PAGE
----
"Galileo and his successors ignored or cut away from their representation of the physical world anything that cannot be captured mathematically – secondary qualities (colors, sounds, etc.), teleology or final causes, moral and aesthetic value, and so on. Thus, as Torretti writes, “modern mathematical physics began in open defiance of common sense” (p. 398). Galileo expressed admiration for those who, applying this method in astronomy, had “through sheer force of intellect done such violence to their own senses as to prefer what reason told them over that which sensible experience plainly showed them to the contrary” (quoted at p. 398).

"The point isn’t that this is necessarily bad. On the contrary, it made it possible for physics to become an exact science. But physics did so precisely by deliberately confining its attention to those aspects of nature susceptible of an exact mathematical treatment.


"And it is no less fallacious to infer from the success of physics that there is nothing more to material reality, or at least nothing more worth knowing, than what physics has to say about it (even if a lot of people who like to think of themselves as pretty smart are guilty of this fallacy).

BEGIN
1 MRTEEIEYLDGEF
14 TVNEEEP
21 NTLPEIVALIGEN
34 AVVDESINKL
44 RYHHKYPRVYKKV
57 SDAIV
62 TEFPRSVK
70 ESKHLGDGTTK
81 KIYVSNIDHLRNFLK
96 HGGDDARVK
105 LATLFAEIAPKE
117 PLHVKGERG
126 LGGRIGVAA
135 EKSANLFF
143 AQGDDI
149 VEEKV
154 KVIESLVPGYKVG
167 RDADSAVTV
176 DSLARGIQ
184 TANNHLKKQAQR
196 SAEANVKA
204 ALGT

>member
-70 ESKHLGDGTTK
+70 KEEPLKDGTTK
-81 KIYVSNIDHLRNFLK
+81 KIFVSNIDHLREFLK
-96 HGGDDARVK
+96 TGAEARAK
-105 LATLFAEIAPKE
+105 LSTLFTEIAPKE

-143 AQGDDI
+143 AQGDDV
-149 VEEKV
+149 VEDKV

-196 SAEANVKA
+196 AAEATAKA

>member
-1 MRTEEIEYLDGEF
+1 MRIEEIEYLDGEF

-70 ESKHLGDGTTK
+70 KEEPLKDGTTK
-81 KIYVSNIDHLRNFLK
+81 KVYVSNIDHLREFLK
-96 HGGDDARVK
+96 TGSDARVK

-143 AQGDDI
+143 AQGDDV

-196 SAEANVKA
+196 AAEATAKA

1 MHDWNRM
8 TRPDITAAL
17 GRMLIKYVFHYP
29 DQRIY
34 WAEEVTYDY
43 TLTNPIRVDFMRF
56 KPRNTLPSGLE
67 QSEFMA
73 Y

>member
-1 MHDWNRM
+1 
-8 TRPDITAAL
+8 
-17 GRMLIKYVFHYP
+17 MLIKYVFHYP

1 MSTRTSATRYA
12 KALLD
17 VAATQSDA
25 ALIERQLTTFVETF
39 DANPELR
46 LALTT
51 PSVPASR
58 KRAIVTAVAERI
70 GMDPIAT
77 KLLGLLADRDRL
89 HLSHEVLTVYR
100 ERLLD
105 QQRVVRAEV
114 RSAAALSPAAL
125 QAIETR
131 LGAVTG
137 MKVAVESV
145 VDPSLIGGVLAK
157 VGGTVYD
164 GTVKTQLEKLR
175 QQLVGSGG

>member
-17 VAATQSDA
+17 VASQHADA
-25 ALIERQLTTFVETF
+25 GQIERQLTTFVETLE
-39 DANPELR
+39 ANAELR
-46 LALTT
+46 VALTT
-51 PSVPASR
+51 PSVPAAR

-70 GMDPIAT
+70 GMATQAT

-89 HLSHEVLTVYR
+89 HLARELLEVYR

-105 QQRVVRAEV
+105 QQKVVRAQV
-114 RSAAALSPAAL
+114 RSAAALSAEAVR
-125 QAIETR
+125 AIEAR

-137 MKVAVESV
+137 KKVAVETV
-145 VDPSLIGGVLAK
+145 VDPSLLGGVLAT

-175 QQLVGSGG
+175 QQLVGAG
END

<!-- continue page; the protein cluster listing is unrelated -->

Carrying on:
"...the mathematical description of the material world afforded by physics is also an abstract idealization. As such, it too can exist only in thought, and not in mind-independent reality. Of course, Leibniz’s theory of monads already purports to establish that there is no mind-independent reality, so that perception no more gives us access to such a reality than physics does. The point of the argument of the letters (as I am interpreting it) is to note that the abstractions of physics cannot be said to give us a better foundation for conceiving of the physical world as mind-independent. On the contrary, qua abstractions they are even less promising candidates for mind-independence than the ordinary perceptual world is.